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Sunday, May 27, 2012

Pedro Hernandez's Confession in the Etan Patz Case

The Disappearance

     On May 25, 1979, the parents of 6-year-old Etan Patz allowed the boy to make his first unaccompanied walk to the Manhattan bus stop two blocks from his apartment building. They never saw him again. The missing boy, the first to have his photograph printed on milk cartons, helped fuel the national missing persons recovery movement that took root in the 1980s. Etan Patz was declared dead in 2001. 

     From the beginning, investigators suspected a friend of Etan's babysitter, a man named Jose Antonia Ramos. Ramos was later convicted of child molestation and sent to prison in Pennsylvania. While never prosecuted in the Patz case, the missing boy's family won a $2 million wrongful deal judgment against Ramos in 2004. He is due to be released from prison in November 2012. 

The Cold Case Investigation

     In 2010, Manhattan District Attorney Cy Vance reopened the Etan Patz investigation. FBI agents and detectives with the NYPD, in April 2012, interviewed a 75-year-old man named Othniel Miller, a former handyman who, in 1979, had worked in a 13 by 62 foot room in the basement of the family apartment building on Prince Street in the SoHo section of manhattan. Etan did chores for Miller, and on the day before he disappeared, Miller had given the boy a dollar. At the time of the abduction, Miller was not a suspect because he had a solid alibi. However, Jose Ramos, the imprisoned child molester, worked for Mr. Miller, and had access to his basement workshop. 

     After questioning Othniel Miller, FBI crime scene investigators placed "scent pads"--material that can absorb and retain odors--in Miller's old basement workshop. A cadaver dog, upon sniffing the pads, indicated the scene of human remains. (This technique, because it is not reliable, and subject to many variables, should not be confused with forensic science.)

     Under the supervision of the FBI and the New York City police, workers dug up the workshop's concrete floor and screened the dirt below for signs of Etan's remains. At one point, crime scene investigators thought they had discovered a suspicious stain on an chunk of cinder block, but further analysis determined it was not blood. After four days of excavating, the authorities shut down the operation, and began cleaning up the mess. 

     The April questioning of Othniel Miller, and the crime scene investigation of Mr. Miller's former basement workshop, brought the Etan Patz case back into the news as a national, headline story. 

The Hernandez Confession

     After receiving a tip from a family member or friend of 51-year-old Pedro Hernandez, New York City detectives went to Maple Grove, New Jersey to question this potential suspect. According to the tipster, Hernandez, as early as 1981, had told family members he had "done a bad thing and killed a child in New York." At the time, the 18-year-old worked at a convenience store in Etan Patz's neighborhood. Now married with a daughter in college, Hernandez has for years been receiving disability payments for a bad back. He has no criminal record, or history of suspected pedophilia. (It has been reported he has HIV.)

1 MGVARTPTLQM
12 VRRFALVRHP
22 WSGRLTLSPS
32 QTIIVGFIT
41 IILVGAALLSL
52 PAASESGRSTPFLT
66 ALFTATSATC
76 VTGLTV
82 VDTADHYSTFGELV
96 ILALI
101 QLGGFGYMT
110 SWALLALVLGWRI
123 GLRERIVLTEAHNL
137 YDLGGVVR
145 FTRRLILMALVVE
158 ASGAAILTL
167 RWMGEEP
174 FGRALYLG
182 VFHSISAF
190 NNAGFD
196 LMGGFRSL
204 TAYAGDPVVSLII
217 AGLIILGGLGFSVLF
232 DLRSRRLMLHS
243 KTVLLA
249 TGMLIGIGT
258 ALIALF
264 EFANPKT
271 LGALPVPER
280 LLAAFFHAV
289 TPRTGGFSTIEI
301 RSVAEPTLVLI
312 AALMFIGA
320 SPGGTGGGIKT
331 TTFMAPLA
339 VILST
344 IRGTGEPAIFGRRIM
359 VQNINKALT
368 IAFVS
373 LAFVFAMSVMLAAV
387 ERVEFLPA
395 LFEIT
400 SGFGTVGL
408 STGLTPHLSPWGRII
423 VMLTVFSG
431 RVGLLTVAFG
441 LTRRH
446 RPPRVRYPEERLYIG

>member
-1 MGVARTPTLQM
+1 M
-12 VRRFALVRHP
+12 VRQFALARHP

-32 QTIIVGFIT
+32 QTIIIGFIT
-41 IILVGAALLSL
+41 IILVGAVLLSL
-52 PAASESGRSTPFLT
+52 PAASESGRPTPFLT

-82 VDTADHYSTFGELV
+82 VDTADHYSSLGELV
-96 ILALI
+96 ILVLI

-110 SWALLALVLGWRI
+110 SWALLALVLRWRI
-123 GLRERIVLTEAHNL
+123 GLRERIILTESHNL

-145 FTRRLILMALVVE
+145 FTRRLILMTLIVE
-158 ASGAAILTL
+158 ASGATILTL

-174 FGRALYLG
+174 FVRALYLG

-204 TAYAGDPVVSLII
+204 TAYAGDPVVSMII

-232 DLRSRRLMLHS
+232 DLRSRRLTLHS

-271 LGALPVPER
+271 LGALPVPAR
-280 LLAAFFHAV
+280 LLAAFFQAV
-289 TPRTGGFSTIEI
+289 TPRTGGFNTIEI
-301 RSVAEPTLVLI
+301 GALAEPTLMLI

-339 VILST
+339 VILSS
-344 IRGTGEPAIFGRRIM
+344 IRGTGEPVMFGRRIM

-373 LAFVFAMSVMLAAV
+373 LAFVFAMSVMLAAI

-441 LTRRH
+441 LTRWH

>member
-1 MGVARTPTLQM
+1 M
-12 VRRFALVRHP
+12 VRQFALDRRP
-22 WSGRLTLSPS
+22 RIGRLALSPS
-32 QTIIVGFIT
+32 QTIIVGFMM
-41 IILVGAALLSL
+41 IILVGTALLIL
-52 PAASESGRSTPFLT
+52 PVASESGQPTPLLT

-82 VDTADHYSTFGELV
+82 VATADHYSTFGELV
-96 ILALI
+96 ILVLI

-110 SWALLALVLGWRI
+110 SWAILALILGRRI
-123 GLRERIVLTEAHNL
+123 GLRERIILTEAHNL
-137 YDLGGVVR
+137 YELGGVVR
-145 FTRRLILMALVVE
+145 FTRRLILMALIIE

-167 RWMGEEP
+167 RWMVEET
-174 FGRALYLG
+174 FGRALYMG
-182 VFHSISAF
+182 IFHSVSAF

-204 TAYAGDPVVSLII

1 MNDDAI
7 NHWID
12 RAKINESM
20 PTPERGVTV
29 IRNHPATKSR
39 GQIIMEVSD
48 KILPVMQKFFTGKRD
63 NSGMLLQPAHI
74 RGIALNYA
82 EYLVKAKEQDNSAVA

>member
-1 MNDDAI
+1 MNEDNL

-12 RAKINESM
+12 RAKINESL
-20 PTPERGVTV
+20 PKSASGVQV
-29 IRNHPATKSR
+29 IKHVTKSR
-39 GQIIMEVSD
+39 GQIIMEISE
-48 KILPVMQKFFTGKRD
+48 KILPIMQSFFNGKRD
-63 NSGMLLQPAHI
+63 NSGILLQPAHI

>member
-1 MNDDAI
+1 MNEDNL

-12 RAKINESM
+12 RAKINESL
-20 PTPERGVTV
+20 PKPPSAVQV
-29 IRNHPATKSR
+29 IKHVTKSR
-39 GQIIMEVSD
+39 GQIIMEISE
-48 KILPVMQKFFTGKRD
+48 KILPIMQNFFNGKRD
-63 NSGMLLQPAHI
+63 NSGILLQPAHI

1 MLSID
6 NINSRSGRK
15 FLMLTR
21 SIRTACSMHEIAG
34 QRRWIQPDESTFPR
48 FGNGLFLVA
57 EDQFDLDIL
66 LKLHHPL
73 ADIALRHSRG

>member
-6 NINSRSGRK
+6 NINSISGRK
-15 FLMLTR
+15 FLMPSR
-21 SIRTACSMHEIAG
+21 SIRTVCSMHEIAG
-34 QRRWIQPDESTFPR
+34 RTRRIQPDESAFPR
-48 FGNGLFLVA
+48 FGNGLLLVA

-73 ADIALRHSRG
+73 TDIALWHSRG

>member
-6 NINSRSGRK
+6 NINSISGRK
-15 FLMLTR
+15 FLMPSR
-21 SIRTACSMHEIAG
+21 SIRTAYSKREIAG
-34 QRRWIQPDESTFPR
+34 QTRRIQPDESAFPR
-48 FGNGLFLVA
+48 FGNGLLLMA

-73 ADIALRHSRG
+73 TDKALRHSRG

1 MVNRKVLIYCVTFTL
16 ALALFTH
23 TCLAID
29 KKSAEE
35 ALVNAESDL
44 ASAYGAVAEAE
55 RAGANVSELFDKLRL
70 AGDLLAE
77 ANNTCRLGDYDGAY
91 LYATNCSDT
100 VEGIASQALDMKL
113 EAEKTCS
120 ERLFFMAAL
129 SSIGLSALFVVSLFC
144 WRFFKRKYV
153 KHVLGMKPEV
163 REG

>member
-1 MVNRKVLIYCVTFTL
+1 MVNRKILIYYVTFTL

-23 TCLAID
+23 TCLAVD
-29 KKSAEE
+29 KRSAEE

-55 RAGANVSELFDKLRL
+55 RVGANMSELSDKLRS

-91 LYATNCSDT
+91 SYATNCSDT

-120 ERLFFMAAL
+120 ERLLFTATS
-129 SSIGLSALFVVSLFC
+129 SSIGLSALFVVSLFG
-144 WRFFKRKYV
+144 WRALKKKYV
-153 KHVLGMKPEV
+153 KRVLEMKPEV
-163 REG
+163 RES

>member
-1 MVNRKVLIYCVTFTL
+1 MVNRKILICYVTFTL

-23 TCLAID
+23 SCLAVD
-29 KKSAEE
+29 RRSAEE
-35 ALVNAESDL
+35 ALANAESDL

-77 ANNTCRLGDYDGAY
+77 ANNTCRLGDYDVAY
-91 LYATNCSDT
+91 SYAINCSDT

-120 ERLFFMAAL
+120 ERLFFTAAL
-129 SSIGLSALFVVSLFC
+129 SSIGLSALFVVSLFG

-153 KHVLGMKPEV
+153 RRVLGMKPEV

On May 16, during a videotaped interview, Hernandez confessed to murdering Etan Patz in the Manhattan convenience store. He said he lured the boy into the basement with a soda, choked him to death, then placed his body into a bag he deposited with a pile of trash a block away. Shortly after the murder, Hernandez left the city. 

     New York City police, on May 24, arrested Hernandez for second degree murder. They took him to the mental ward at Bellevue Hospital where he was kept under lock and key and put under a suicide watch. The next day, via a video link from his hospital room, Hernandez, now represented by court appointed attorney Harvey Fishbein, was arraigned. According to Mr Fishbein, his client was bipolar, schizophrenic, and has a "history of hallucinations, both visual and auditory." At the arraignment, Hernandez did not enter a plea. He is being held without bail. The judge overseeing the case has ordered a psychiatric evaluation of the suspect. 

A Question of Credibility

     It is not unusual, in murder cases that generate a lot of publicity, for people to come forward with false confessions. This happened in the wake of the 1932 Lindbergh kidnapping case, in the JFK assassination, and more recently, in the JonBenet Ramsey case. In 2006, John Mark Karr, an elementary school teacher working in Thailand, confessed to killing 6-year-old JonBenet Ramsey in the basement of her Boulder, Colorado home. Following the 1996 murder, the girl's parents, John and Patsy Ramsey, came under suspicion. Mr. Karr fit the general profile of a pedophile, and was not bipolar or schizophrenic. Moreover, his confession was quite detailed. But in the end, Karr's confession did not comport with the physical evidence in the case. His DNA didn't match crime scene bodily fluids, and forensic document analysis excluded him as the writer of the ransom note found at the Ramsey house. The JonBenet Ramsey case remains unsolved. (In my view, John and Patsy Ramsey, completely innocent, were wrongfully vilified by the police and media.)